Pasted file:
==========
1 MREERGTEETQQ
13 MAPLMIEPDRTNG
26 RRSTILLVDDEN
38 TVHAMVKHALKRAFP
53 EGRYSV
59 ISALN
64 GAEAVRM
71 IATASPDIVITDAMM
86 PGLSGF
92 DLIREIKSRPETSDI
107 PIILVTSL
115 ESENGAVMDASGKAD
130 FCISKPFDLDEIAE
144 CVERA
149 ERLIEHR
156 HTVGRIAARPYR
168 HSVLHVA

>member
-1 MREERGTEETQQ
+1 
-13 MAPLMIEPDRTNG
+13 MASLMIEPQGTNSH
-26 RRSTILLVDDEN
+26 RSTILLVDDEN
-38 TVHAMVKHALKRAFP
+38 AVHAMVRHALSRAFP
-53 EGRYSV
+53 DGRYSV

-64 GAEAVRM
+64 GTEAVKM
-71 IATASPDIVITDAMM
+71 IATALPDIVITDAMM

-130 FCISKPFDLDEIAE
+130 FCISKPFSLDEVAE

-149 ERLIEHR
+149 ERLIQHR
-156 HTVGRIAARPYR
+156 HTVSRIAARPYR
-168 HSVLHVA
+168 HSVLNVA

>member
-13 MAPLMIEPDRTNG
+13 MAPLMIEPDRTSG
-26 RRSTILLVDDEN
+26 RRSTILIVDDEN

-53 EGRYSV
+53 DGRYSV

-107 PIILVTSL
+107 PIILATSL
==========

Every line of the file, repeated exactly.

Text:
1 MREERGTEETQQ
13 MAPLMIEPDRTNG
26 RRSTILLVDDEN
38 TVHAMVKHALKRAFP
53 EGRYSV
59 ISALN
64 GAEAVRM
71 IATASPDIVITDAMM
86 PGLSGF
92 DLIREIKSRPETSDI
107 PIILVTSL
115 ESENGAVMDASGKAD
130 FCISKPFDLDEIAE
144 CVERA
149 ERLIEHR
156 HTVGRIAARPYR
168 HSVLHVA

>member
-1 MREERGTEETQQ
+1 
-13 MAPLMIEPDRTNG
+13 MASLMIEPQGTNSH
-26 RRSTILLVDDEN
+26 RSTILLVDDEN
-38 TVHAMVKHALKRAFP
+38 AVHAMVRHALSRAFP
-53 EGRYSV
+53 DGRYSV

-64 GAEAVRM
+64 GTEAVKM
-71 IATASPDIVITDAMM
+71 IATALPDIVITDAMM

-130 FCISKPFDLDEIAE
+130 FCISKPFSLDEVAE

-149 ERLIEHR
+149 ERLIQHR
-156 HTVGRIAARPYR
+156 HTVSRIAARPYR
-168 HSVLHVA
+168 HSVLNVA

>member
-13 MAPLMIEPDRTNG
+13 MAPLMIEPDRTSG
-26 RRSTILLVDDEN
+26 RRSTILIVDDEN

-53 EGRYSV
+53 DGRYSV

-107 PIILVTSL
+107 PIILATSL